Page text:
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Trauma Informed Practice

When practitioners, services and policies are trauma-informed, it generally means that
▪ Recognise and understand the different ways that experiences of trauma
impact on individuals, groups and communities
▪ Recognise and understand the signs, symptoms of trauma and how trauma
influences individuals’ behaviours and needs
▪ Work with individuals in a way that is sensitive to, and helps to overcome the
impact of trauma in their lives and avoids re-traumatisation.
Services working with families in early childhood can recognise and respond to the way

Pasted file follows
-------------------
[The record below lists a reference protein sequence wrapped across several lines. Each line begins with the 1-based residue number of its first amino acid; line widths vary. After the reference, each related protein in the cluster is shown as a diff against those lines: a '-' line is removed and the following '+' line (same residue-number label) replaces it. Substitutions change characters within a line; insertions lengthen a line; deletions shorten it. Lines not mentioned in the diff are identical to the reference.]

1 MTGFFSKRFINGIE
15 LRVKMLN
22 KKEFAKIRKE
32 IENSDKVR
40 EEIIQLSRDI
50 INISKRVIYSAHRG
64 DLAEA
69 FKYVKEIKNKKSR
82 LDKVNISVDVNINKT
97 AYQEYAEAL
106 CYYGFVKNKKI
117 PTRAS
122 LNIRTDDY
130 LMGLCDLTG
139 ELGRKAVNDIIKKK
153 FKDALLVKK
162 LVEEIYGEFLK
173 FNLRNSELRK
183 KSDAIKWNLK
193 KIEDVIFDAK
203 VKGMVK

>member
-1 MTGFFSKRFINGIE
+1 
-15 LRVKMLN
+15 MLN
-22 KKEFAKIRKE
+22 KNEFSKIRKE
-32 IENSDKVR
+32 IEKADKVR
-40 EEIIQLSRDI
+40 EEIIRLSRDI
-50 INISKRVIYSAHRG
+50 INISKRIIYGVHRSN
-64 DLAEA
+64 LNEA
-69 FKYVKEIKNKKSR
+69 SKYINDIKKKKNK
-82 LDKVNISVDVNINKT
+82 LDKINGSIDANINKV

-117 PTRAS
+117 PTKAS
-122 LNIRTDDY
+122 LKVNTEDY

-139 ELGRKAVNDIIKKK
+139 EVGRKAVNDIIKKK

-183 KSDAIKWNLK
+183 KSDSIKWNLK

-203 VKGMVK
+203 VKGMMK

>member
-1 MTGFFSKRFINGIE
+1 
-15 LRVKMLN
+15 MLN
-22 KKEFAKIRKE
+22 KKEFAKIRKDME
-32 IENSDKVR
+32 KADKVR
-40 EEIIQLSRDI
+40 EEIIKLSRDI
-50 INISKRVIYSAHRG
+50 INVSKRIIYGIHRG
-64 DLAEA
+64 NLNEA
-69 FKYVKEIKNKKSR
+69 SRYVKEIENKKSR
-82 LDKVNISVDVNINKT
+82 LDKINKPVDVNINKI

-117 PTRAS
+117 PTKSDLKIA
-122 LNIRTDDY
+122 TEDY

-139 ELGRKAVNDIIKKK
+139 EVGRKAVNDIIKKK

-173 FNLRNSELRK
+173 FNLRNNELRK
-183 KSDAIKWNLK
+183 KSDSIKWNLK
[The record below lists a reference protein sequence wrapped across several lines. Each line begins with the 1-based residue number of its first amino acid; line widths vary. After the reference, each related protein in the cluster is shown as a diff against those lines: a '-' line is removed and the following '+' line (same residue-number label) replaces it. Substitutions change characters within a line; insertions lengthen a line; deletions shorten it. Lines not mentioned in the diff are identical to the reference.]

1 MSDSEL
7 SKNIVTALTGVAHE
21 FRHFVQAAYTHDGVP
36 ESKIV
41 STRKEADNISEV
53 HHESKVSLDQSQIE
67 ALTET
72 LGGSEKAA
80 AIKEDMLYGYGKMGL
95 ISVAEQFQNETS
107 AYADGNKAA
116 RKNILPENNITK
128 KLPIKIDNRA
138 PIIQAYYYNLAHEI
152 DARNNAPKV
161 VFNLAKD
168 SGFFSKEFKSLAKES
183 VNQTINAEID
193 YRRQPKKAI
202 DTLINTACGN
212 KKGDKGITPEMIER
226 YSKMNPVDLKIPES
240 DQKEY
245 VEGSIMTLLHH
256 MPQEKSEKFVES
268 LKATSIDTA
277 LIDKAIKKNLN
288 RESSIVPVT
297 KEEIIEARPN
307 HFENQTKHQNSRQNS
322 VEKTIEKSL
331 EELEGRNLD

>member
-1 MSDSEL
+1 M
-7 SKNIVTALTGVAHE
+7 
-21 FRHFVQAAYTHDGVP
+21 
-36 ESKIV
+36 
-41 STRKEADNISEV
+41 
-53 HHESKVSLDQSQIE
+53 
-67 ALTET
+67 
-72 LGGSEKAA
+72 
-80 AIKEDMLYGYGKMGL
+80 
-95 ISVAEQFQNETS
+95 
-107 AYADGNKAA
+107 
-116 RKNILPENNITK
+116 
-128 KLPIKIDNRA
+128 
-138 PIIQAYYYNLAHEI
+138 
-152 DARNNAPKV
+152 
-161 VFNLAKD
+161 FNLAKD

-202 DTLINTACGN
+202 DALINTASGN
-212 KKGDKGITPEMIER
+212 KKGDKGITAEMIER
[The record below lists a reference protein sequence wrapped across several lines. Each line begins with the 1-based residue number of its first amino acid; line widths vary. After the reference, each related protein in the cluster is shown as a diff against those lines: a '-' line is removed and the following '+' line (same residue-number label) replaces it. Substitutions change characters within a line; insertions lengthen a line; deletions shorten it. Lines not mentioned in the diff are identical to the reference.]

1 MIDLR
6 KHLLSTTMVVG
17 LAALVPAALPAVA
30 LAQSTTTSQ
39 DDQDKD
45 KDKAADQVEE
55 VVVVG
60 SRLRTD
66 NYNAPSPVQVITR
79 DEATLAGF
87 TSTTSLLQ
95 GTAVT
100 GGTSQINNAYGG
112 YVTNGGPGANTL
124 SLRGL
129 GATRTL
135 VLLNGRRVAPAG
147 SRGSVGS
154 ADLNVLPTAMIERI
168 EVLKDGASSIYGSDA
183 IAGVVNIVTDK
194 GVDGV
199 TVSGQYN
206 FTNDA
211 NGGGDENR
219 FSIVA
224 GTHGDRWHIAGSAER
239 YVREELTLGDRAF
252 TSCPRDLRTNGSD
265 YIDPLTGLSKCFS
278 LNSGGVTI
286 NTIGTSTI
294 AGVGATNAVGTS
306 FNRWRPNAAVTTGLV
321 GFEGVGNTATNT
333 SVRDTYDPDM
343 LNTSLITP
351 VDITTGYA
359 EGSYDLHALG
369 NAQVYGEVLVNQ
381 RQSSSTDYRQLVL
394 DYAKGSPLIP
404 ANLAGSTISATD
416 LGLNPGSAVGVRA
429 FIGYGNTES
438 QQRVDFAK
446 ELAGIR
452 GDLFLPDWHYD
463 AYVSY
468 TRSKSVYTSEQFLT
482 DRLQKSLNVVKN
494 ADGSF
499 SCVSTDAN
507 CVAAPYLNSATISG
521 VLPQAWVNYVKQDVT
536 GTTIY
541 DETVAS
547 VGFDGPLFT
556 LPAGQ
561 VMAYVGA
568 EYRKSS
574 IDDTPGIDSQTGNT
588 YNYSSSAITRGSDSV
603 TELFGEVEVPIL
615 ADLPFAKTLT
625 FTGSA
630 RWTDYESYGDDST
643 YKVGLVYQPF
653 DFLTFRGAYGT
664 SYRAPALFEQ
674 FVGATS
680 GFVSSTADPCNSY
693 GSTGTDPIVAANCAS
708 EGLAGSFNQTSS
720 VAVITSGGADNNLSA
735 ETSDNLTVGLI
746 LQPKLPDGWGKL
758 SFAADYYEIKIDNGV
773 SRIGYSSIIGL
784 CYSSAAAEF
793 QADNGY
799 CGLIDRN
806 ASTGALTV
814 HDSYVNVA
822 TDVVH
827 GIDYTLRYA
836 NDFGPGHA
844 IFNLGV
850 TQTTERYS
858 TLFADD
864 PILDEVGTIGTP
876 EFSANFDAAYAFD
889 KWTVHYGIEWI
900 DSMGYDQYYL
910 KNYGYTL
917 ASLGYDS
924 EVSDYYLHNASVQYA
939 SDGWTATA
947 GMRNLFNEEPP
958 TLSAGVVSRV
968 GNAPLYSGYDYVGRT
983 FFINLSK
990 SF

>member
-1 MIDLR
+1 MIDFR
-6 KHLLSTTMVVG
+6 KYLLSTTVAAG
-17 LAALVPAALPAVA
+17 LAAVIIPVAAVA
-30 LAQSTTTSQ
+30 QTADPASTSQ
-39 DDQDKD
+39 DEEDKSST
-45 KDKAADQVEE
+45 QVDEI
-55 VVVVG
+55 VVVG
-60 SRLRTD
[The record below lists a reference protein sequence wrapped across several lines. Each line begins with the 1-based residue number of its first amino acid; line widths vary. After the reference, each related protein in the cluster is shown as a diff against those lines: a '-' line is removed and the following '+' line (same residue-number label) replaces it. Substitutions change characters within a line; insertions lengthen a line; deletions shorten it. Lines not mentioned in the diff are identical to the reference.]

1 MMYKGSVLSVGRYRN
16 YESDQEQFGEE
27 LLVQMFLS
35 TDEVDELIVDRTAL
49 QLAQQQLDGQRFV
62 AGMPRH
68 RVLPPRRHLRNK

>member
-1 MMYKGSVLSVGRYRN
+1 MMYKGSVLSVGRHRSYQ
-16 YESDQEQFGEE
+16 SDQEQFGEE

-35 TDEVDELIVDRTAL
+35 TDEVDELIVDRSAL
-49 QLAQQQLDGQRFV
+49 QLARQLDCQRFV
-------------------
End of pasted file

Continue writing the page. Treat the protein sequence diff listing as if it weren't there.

in which parents’ or primary caregiver’s experiences of trauma may impact their
wellbeing, engagement with services and relationships with their babies.
Understanding trauma also helps professionals to understand why it is so important to
address adversity in early life.
Systems can be designed to be trauma-informed, so that all professionals have a good
understanding of trauma and are trained and supported to work with individuals and
families which is sensitive to the trauma they might have faced and helps them to
overcome the impact of trauma in their lives. Trauma-informed systems also consider
how to identify those who have experienced multiple childhood traumas, and how to
put support in for families that addresses the impacts of trauma and prevents
intergenerational transmission of trauma.